I also had to participate in a five-hour exam to earn my academic scholarship, in addition to sitting two extra maths and English papers to secure my place in the top sets for each subject. GCU is a strong academic school so I was required to get the highest grades possible to succeed in earning a place in the top set- my results placing me in the top four per cent in the world. I studied for these tests alongside my A-level preparation and swimming schedule.
Q: How competitive is it to win a place?
A: There are 14 full scholarships available to be divided between the 30-strong women’s swimming team. They are unable to spend over this amount, so they must select the best athlete both in the classroom and in the pool to build the best roster they can to be successful at championship meets. This is an extremely competitive process, often leaving athletes rejected from their dream schools.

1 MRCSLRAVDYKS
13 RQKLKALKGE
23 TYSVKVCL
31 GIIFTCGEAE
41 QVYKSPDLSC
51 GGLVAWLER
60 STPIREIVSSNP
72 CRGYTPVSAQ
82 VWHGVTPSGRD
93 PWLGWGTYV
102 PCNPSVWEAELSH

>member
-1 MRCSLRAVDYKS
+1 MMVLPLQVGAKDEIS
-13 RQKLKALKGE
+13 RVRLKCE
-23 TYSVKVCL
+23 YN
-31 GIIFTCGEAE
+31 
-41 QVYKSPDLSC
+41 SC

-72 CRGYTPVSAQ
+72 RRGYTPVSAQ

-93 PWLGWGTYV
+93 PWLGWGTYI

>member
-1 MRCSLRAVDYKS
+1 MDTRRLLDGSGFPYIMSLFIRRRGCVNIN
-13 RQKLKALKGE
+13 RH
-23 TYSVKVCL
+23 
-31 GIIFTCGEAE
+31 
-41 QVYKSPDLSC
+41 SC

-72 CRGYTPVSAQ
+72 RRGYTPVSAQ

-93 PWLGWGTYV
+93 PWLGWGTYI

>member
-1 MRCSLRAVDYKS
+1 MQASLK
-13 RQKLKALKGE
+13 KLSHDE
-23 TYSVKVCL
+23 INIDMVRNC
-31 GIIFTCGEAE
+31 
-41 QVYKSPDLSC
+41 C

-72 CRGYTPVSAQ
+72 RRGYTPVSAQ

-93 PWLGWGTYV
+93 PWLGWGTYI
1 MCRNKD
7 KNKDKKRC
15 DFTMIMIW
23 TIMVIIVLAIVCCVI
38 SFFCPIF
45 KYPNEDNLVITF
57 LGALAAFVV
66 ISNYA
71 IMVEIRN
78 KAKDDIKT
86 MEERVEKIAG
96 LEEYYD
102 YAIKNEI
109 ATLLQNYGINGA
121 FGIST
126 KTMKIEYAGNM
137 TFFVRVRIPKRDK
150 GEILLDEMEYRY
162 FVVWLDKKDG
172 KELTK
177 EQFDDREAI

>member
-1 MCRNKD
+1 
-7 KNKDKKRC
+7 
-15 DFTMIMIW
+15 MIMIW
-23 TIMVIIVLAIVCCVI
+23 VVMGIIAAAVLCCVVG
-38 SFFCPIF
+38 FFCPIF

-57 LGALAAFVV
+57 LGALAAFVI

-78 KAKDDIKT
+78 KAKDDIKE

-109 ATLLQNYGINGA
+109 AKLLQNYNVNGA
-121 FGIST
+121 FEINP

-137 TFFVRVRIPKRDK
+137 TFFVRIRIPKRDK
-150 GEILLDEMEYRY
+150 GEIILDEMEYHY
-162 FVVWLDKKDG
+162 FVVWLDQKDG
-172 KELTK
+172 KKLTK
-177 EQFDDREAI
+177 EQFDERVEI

Q: What was your reaction when you won your place?
A: When I was first offered the scholarship by my coach at GCU, I didn’t commit to the college immediately even though I was excited. I also had three other full scholarship offers to consider, so I needed to explore the pros and cons of each college, before committing to GCU. Once I signed, I was able to celebrate and share the news with my family and friends.